HPC: It seems great that both you and Hannibal are having a pretty good 2012 so far, after being "broke as fuck."
EA: [laughs] I know. When we got the show, I was like, "Hannibal's way more successful and famous now than when we were shooting in that bodega. He might not even want to do it anymore! He might be like, 'Peace out, I got bigger fish to fry.'" But he's so stoked to be part of it.
HPC: How many episodes have you shot?
EA: We wrapped. We shot ten episodes.
HPC: Are there any bits or sketches or any highlights of the show that you're excited about?
EA: Well, I got beat up at a Mensa convention, that was kind of cool. The most violent bit was a Mensa convention. And I did a bit where we pranked a Tea Party convention, where we prank a bunch of thug-ass dudes playing basketball. All the bits where I thought I was definitely going to get assaulted, I didn't, and then the bit that I thought would be the least violent was the most.
HPC: Have you seen IFC's "Comedy Bang! Bang!", the other absurd talk/sketch show coming out this summer? It seems like it’s coming from a similar place.
EA: Yeah, it's the same production company. They're both on Abso Lutely, Tim and Eric's company.
HPC: Must be a lot different working with them than working on the other show you're on, "Don't Trust The B---- In Apartment 23."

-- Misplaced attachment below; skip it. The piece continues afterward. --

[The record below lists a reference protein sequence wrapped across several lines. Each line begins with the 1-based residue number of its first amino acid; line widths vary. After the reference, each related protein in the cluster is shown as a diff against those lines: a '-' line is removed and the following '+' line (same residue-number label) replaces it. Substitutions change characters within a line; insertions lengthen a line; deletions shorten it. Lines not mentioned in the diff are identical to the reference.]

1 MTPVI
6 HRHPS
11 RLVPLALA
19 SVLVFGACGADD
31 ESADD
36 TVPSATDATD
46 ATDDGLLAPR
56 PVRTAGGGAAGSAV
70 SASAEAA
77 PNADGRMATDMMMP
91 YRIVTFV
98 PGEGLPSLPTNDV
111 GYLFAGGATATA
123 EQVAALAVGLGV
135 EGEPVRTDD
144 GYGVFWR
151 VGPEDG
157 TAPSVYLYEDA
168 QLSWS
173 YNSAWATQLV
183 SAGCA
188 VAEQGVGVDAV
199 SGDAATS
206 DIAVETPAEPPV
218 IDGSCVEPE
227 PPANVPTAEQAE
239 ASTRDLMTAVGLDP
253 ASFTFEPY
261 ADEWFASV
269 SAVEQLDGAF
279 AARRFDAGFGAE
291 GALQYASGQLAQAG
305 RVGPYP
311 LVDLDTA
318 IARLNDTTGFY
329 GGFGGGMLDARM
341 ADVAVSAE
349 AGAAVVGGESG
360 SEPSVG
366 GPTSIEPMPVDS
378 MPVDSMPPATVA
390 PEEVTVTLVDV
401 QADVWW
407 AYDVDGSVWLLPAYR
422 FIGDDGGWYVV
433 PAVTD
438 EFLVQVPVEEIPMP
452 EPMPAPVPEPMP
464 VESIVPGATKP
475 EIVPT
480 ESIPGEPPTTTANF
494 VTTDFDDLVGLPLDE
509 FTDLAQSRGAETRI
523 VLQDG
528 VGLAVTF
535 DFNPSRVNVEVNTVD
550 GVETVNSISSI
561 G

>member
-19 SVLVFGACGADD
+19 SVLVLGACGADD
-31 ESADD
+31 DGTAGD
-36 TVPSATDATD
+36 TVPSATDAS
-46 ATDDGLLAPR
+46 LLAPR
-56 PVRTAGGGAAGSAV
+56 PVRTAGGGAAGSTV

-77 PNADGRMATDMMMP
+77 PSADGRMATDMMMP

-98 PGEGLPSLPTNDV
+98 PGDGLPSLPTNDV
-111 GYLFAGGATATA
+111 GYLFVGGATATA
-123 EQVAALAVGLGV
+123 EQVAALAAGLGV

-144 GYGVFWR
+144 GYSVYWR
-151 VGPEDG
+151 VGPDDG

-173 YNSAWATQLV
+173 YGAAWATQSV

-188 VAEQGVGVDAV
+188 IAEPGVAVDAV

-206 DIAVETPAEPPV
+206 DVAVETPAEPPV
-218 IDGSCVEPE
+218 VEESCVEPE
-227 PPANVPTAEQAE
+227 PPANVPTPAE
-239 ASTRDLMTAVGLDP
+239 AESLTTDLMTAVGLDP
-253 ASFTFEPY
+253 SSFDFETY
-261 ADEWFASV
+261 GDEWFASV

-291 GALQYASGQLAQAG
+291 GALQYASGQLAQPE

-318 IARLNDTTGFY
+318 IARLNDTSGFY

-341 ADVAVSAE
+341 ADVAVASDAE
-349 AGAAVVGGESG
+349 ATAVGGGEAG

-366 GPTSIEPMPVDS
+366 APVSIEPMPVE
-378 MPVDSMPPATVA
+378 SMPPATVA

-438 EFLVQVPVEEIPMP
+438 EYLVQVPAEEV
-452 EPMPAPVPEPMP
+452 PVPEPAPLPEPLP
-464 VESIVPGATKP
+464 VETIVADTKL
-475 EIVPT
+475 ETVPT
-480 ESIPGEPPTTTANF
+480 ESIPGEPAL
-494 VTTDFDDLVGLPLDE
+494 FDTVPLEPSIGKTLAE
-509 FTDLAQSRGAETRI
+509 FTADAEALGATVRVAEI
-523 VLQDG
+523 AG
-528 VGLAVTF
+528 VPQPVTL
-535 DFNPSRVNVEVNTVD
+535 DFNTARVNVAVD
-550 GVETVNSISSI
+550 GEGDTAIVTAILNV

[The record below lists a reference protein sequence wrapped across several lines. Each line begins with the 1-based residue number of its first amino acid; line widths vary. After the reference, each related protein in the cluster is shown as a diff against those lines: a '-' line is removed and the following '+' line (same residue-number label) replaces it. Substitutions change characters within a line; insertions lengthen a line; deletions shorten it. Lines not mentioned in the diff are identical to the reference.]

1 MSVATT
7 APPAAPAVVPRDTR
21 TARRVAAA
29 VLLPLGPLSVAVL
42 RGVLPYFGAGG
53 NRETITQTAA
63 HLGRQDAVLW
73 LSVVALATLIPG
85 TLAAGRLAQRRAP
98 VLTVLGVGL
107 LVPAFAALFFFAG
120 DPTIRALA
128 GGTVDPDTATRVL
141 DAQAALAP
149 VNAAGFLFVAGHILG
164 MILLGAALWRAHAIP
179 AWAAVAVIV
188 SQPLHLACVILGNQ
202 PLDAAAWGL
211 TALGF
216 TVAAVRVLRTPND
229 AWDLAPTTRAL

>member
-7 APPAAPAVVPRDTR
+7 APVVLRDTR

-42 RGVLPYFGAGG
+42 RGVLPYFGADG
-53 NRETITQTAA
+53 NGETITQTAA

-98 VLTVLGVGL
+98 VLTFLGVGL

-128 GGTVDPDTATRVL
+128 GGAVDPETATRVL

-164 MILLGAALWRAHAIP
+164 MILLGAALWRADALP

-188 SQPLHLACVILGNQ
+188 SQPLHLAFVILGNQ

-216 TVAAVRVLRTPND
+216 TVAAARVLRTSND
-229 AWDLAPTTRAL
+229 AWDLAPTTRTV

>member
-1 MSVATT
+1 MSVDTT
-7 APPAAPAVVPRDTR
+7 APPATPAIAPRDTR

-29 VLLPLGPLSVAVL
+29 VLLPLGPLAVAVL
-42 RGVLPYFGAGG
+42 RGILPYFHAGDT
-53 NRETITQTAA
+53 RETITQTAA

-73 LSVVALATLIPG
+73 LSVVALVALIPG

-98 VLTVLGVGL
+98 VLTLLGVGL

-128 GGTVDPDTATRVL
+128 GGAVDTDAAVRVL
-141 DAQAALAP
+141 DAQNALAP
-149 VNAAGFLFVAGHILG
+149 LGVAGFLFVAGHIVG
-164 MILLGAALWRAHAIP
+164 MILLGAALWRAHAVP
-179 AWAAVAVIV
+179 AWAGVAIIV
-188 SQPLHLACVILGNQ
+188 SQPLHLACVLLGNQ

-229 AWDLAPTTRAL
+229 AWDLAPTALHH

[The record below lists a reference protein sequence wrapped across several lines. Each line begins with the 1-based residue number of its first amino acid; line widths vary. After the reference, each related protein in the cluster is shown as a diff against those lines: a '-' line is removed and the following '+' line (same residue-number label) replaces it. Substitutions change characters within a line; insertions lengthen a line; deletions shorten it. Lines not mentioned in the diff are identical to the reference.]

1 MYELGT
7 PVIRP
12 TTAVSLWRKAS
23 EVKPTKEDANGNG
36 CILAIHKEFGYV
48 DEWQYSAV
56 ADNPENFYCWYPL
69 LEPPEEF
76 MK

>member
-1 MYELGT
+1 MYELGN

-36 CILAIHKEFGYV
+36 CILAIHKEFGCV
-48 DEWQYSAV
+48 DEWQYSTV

EA: Yeah, totally different. Totally different. But both awesome.
HPC: Sure, of course.
EA: But, definitely different worlds. Like most of the crew at "Don't Trust The Bitch" don't even know Adult Swim is a network. They're like, "Adult Swim? Is that, like, a porno website?"
HPC: You didn't hear anything else from ABC about this show? They don't have a problem with it?
EA: They're not thrilled.
EA: Well, I'm not the lead on the show. I'm such a peripheral character that I think it's okay. It'd be different if Krysten Ritter had a show where she was the lead on Adult Swim as well as the lead on an ABC show. But sometimes for press releases it was like, "Hannibal from 'SNL' and ‘30 Rock' and Eric Andre from ‘Don't Trust The Bitch In Apartment 23' are doing a new show on Adult Swim." And then like 14 people from ABC flew in on helicopters, were like, "Don't mention us in the Adult Swim show!"
HPC: That's really funny.
EA: I mean, whatever. ABC is owned by Disney, so it's a little more conservative than Adult Swim. Polar opposites. But for the most part they're cool.